Pete Buttigieg’s brother-in-law, Rhyan Glezman, recently went on Laura Ingraham’s Fox News show The Ingraham Angle to claim that a recent Washington Post story about Buttigieg’s husband being disowned by his family for being gay is being “spun for political advantage by Pete Buttigieg and … hurting” Chasten’s family.
Before we get to Glezman’s comments on Fox News, the Washington Post story said when Chasten came out during his senior year in high school, his mom cried and asked if he was sick, and his brother (Glezman) said, “No brother of mine…” Afterwards, Chasten basically became homeless for a year.
The story noted that Glezman later became a pastor of a Christian church in Clio, Michigan. Glezman told The Washington Post, “I want the best for him. I just don’t support the gay lifestyle.”
On Ingraham’s program, Glezman says since the article ran, his family has been targeted by hateful messages, including one suggesting that Glezman kill himself.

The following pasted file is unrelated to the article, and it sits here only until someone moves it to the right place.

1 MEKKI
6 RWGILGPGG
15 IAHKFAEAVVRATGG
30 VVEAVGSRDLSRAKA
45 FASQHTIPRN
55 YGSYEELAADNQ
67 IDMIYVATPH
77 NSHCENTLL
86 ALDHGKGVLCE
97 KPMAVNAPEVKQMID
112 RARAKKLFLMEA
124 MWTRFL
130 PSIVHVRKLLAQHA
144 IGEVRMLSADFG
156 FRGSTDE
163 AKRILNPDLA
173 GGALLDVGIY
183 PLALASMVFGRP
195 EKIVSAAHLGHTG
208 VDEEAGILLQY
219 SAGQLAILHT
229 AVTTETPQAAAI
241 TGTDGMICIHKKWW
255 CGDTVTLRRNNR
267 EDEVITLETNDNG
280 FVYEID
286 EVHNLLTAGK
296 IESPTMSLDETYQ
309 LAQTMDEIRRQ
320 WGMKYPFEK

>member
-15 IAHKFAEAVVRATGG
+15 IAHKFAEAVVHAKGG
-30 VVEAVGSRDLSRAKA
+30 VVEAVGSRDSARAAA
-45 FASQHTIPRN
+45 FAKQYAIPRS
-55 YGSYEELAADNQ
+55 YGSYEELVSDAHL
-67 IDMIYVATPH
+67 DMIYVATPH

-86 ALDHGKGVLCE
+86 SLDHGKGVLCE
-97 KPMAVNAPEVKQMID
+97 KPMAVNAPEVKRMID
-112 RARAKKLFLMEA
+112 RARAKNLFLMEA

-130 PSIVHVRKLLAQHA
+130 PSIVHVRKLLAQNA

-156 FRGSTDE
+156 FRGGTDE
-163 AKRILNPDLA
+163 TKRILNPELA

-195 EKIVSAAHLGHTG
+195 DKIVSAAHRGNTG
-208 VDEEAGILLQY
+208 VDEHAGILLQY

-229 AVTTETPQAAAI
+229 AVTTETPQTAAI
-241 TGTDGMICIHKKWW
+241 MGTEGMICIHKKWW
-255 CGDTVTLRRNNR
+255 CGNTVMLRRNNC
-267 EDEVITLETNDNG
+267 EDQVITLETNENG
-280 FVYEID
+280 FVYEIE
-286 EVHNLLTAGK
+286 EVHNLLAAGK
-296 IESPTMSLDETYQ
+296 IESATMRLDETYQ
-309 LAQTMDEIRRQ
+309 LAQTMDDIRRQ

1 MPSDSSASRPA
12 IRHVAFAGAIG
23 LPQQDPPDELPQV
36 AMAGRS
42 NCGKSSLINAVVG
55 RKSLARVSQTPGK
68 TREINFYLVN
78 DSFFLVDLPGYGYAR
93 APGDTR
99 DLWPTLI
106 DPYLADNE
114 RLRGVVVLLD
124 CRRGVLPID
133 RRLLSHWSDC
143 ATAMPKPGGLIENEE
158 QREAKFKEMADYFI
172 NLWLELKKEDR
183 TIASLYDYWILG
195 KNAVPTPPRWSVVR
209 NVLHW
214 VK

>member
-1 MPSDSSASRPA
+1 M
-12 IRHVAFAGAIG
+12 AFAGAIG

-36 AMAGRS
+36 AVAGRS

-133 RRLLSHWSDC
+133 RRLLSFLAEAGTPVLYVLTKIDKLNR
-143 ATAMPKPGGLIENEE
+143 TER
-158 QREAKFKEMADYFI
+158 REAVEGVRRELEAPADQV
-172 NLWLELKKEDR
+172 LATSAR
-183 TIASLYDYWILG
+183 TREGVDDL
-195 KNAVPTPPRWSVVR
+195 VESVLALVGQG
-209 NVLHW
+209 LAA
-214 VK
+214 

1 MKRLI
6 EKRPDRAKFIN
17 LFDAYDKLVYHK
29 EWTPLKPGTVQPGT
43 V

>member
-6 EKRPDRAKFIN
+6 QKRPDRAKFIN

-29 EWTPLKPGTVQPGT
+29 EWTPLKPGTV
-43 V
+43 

Glezman told Ingraham that the entire article “couldn’t be further from the truth,” adding, “There has absolutely never been any amount of shunning him from the family. I love my brother dearly, I want the best for him, I want the best for Pete.” He also said he has no recollection of Chasten ever being homeless.
When asked why his brother would make up such a story, Glezman said, “In such a competitive … large Democratic field of candidates, you need to have a story… to gain political points in the polls.”
Glezman added that while he respects Pete’s important role as the mayor of South Bend, Indiana, he doesn’t think it has prepared him to be president.
When Ingraham asks Glezman why he came on her show to straighten out the record rather than just calling his brother and brother-in-law, Glezman evasively says, “Communication would have already been done [with Pete and Chasten about the story] if it was just that easy.”
He then mentions that he last spoke to Chasten a year ago at their grandmother’s funeral. Glezman then adds the family dynamics have been rocky for “nine to ten years” ever since he became a born again Christian.
“If there was any shunning, to be honest with you, to share the truth, that would be myself being shunned over my brother,” Glezman said.
Here’s the interview:
The interview is all the more interesting considering that Ingraham had a strained relationship with her gay brother Curtis because of her own homophobia.
Correction: An earlier version of this article said Ingraham’s brother is dead. He is not.